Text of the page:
Tea Tables from Colonial American

George Wythe House, c.1750We often forget that Colonial America was immersed in the tea ritual on a scale equal to that of their English cousins and, consequently, tea tables were necessary furnishings in the fine homes located in major port cities.As European furniture makers immigrated to the colonies, they set up shops in Boston, Philadelphia,…

Liberty Teas of Colonial Boston

Colonists rejected King George's tea in favor of local concoctionsAs the tea dust rose above the water of Boston Harbor following the 1773 rebellion, colonists faced a minor dilemma. What would they do to assuage their tea habit that was so ingrained in Boston society? Colonial ladies still had their tea tables, cups, and equipage, but…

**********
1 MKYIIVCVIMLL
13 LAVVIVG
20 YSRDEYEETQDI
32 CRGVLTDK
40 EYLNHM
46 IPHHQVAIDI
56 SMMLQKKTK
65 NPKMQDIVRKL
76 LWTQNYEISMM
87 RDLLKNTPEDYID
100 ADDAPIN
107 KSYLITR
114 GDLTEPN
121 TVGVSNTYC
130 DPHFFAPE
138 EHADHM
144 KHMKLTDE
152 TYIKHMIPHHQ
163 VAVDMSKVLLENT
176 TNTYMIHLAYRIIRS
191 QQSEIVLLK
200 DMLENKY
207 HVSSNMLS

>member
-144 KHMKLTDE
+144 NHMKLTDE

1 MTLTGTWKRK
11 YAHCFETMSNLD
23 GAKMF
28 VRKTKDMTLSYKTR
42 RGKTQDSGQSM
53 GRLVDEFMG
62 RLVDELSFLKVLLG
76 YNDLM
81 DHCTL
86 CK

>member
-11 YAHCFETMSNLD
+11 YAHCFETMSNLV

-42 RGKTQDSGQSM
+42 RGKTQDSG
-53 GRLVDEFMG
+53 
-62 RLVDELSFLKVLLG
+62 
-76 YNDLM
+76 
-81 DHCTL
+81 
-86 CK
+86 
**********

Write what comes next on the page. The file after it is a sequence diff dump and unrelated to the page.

Tea for Thomas Jefferson

Thomas Jefferson by Rembrandt Peale, c. 1800Thomas Jefferson was an early “foodie” and his great passion for food and drink included Chinese tea, both black and green.   According to the archives of Monticello, Jefferson’s financial records and correspondence show consistent purchases of tea and provide valuable information about the kinds and amounts of tea he…